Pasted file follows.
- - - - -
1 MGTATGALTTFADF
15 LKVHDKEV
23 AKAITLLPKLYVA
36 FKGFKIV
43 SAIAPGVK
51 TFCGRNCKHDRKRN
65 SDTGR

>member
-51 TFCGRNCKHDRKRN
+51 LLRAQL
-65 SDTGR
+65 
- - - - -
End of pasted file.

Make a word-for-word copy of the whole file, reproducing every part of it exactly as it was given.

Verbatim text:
1 MGTATGALTTFADF
15 LKVHDKEV
23 AKAITLLPKLYVA
36 FKGFKIV
43 SAIAPGVK
51 TFCGRNCKHDRKRN
65 SDTGR

>member
-51 TFCGRNCKHDRKRN
+51 LLRAQL
-65 SDTGR
+65 